A particular conversation will not necessarily be the same as the example above, but the bottom line is to not use labels. Be a vegan, order vegan food, but just don’t use labels. By doing this, people cannot use their preconceived stereotypes or prejudices, and it messes with their simplistic views of the world, which can annoy some people. It forces them to talk about the specifics and the detail, and you can use this as an opportunity to educate others on the scientific and factual basis behind the vegan diet.

Most people think in extremes. It’s black or it’s white. There are no grays. You are either vegan or not. The trick then is to act as if you are 99% vegan (and therefore not really a vegan but a flexitarian) but actually be 100% vegan. Practically speaking, being 99% vegan (and therefore an omnivore) versus 100% vegan makes no difference, but socially it means a lot.

Too often we apply labels to ourselves and to others and this often makes complex matters simplistic. When you’re out and about and socializing, it is different to being on the internet or if you are among good friends or family members who really understand you. On the internet, you can focus on one topic in depth and there is time to think, but when you’re out and about with people you don’t know that well (e.g. work colleagues), discussions are meant to be superficial and light. Conversations also tend to wander around. The topic changes all the time. Because these conversations are superficial, they are based on stereotypes and prejudice, and most people recognize that you’re not supposed to take these conversations seriously. Rather than fight it, go along with it, but stay vegan.

Being Vegan in a Non-Vegan World

I’m spending less time with my dad nowadays. He seems to want to catch up with me every Saturday and Sunday, but if I see him every day on the weekends, I will never have time to do what I want to do. I have a dream of becoming a digital nomad one day, so I need to spend time over the weekend teaching myself new skills, such as how to code. (I am currently using a site called Codecademy to learn how to code.)

There is a lot of work that I need to do, so I have tried to cut down how much time I spend with my father. Over the last two weeks, my dad has invited me for lunch four times, and I have rejected two times, usually on a Saturday.

I had lunch with my father today. It’s tough being vegan in a non-vegan world. When you see animal slaughter videos, you realize how much hell the animals must go through, and I feel like I need to do everything I can to help these animals. The problem begins with people buying animal products. If people stop buying animal products, the animal exploitation industry would be starved of funds, and they would not have enough money to cause more harm to animals. However, most people just don’t care. I told my dad that there is no need to eat meat, but he just made excuses that vegan meat is too expensive, and if instead of eating meat he eats beans, it wouldn’t taste good. This disturbed me because the suffering of animals clearly doesn’t matter to him. Something as trivial as the taste of food can influence whether he decides to slaughter a cow. It bothered me so much.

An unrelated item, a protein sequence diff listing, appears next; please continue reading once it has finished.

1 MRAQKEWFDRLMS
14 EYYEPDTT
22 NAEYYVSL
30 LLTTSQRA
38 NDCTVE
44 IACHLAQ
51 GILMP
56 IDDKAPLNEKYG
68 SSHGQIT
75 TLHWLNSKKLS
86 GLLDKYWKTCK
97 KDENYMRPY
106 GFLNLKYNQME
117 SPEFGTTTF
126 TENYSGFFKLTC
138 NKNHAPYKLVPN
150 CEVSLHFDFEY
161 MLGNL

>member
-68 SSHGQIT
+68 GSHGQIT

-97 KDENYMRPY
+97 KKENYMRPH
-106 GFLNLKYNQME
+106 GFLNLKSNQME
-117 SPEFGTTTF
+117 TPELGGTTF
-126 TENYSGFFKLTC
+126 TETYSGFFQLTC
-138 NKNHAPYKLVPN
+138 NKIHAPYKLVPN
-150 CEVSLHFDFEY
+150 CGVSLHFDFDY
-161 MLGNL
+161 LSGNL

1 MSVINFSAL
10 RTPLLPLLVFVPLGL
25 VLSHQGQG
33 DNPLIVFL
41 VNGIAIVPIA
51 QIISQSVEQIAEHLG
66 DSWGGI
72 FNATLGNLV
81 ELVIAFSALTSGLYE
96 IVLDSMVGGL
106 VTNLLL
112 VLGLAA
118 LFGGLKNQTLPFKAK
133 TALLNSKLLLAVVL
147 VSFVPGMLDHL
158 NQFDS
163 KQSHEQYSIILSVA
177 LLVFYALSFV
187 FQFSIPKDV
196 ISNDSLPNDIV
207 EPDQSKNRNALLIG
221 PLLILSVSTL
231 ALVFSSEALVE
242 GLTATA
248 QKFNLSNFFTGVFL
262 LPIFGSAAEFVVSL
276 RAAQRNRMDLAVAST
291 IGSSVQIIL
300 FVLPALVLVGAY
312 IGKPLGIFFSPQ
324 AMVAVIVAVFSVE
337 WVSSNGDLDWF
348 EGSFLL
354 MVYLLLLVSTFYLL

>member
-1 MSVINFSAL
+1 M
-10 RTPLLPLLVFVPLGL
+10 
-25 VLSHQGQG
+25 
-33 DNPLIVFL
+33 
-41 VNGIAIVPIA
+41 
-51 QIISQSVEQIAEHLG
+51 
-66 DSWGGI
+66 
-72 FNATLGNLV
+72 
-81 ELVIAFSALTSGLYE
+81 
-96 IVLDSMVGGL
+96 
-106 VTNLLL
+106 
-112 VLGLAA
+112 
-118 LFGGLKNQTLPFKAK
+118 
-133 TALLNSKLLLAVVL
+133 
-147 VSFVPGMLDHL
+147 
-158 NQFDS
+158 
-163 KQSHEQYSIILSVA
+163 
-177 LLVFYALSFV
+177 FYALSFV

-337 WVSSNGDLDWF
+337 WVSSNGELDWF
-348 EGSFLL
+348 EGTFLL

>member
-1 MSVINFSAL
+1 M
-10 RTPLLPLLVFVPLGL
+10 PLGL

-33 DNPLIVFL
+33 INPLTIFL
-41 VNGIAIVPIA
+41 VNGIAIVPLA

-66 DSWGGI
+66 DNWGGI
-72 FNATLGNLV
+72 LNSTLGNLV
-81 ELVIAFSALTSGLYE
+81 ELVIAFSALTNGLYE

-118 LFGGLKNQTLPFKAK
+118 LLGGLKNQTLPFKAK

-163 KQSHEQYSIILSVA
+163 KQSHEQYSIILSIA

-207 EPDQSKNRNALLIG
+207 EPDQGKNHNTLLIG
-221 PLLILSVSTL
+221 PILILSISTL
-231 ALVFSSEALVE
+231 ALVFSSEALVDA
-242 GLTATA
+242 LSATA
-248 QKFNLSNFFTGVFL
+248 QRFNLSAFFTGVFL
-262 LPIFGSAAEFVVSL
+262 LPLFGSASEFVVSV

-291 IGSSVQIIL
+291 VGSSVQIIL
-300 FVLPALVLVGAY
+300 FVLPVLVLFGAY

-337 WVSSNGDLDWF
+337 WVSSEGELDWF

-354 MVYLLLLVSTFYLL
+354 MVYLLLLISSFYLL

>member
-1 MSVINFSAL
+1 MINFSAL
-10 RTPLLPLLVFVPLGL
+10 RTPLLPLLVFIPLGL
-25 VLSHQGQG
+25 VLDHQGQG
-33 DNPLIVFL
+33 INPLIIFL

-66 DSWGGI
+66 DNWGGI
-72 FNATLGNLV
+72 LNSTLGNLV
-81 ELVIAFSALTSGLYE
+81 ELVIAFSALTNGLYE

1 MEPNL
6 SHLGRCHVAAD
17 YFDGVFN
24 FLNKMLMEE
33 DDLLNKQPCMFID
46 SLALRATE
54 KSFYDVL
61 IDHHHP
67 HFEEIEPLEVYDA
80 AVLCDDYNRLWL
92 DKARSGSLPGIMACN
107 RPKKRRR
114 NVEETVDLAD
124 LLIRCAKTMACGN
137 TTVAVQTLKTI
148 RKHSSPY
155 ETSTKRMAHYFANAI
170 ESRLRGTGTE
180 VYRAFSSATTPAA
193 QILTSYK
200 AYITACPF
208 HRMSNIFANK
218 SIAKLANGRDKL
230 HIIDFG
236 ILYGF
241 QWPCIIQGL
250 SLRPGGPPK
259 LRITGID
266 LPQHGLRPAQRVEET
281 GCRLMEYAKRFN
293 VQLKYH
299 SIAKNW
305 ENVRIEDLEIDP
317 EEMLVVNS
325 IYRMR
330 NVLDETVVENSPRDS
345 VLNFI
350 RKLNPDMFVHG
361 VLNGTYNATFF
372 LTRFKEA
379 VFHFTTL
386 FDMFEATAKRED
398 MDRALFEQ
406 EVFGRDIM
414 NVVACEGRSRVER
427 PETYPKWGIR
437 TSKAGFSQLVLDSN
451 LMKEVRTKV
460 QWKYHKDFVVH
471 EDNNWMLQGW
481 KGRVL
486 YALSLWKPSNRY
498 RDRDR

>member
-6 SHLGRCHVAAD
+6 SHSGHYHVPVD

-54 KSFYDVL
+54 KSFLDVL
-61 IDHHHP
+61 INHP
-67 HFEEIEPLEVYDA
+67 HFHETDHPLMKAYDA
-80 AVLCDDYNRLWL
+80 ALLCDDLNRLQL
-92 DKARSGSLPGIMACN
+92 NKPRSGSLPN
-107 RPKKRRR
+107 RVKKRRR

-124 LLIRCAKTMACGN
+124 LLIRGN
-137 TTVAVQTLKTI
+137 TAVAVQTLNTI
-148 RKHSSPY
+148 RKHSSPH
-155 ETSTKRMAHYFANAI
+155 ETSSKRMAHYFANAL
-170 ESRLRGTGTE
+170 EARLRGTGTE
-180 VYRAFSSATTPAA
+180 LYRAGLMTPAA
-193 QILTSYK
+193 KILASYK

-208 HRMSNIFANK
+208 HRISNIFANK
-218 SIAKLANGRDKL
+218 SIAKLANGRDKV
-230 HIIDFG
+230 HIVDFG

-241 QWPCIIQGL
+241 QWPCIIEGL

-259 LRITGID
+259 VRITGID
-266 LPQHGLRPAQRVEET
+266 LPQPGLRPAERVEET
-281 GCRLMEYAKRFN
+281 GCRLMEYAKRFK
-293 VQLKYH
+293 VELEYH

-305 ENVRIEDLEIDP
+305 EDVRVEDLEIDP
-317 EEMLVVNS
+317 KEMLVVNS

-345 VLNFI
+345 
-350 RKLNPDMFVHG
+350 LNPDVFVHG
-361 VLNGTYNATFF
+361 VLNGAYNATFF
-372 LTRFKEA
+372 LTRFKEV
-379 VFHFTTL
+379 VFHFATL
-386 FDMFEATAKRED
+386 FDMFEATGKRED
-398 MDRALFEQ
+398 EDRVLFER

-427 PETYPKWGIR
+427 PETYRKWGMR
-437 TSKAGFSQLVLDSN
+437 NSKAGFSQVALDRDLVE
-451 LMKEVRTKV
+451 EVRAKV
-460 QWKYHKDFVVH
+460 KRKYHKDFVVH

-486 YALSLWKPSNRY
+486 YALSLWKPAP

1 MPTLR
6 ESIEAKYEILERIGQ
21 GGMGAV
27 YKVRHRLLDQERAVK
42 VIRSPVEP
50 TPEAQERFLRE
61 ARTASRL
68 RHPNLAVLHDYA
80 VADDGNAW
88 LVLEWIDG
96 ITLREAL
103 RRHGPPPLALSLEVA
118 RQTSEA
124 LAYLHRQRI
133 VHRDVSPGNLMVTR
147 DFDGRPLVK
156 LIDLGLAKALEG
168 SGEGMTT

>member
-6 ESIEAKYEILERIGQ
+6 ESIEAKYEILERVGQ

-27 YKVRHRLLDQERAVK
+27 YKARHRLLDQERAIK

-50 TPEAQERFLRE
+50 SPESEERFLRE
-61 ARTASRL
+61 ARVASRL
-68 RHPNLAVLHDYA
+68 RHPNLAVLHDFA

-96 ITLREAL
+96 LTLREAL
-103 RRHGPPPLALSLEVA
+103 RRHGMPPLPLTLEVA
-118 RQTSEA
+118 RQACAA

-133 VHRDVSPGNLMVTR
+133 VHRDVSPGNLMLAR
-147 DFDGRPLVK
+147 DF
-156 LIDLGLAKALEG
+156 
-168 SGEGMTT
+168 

Everyone is different, I suppose. People have different values. I can’t really blame my father. That’s just what he thinks. I remember meeting up with a vegan friend a few weeks ago who told me that it’s important that vegans do not isolate themselves from the world. Veganism needs to go mainstream if it is to be successful. But I find it so difficult to be around meat eaters. I have always been different to others. Now that I am vegan, I am even more different.

I’m not too sure what I should do in the future, but I see two options. One option involves retiring early, buying a place in the country, and retreating into the wilderness where I can be left in peace. I will be like a modern-day hermit. The other option is the opposite. Rather than retire early, I can continue to be integrated into society. I will continue to work, continue to be a consumer, and continue to try to make a difference to society from within. You cannot change the system if you are outside the system.

Nudie Coconut Yoghurt

I purchased coconut yoghurt (spelled “yogurt” in the US) from Woolworths a few days ago. At first, I didn’t like the taste but over time I started to like it. It definitely has a coconut taste. The ingredient list also claims that it contains “cultures” so you’d be eating good bacteria as you would with dairy yoghurt.

It’s winter here in Australia, so eating coconut yoghurt is not ideal. I prefer to eat baked beans, but I haven’t seen vegan coconut yoghurt in the supermarket before, so I felt I had to give it a try.

Given it is made of coconut, it is low carb, low protein, and high in fat, and the fat in the coconut yoghurt is mostly saturated fat, so if you care about heart disease then you may want to eat this in moderation. Mainstream dairy yoghurt such as Yoplait contains less than 2% fat whereas this coconut yoghurt has 14% fat. However, mainstream diary yoghurt is higher in carbs and higher in protein.

According to government guidelines, you should be eating about 20% of your calories from fat anyway. A diet high in vegetables and fruit (rather than nuts and seeds) would naturally be low in fat, so throwing in fatty vegan food can help increase your fat intake. Other good sources of vegan fat are avocados, peanut butter, as well as other nuts and seeds.

There is a popular misconception that a vegan diet is low in fat and high in carbs, and many people who criticize the vegan diet criticize it for its low fat levels (that is, not reaching the 20% fat recommended by health authorities). A vegan diet can be low in fat, but it all depends on what you eat. An omnivore diet filled with low-fat milk, lean meat, and low-fat yoghurt can have lower fat than a vegan diet filled with avocados, peanut butter, macadamia nuts, coconut yoghurt, etc.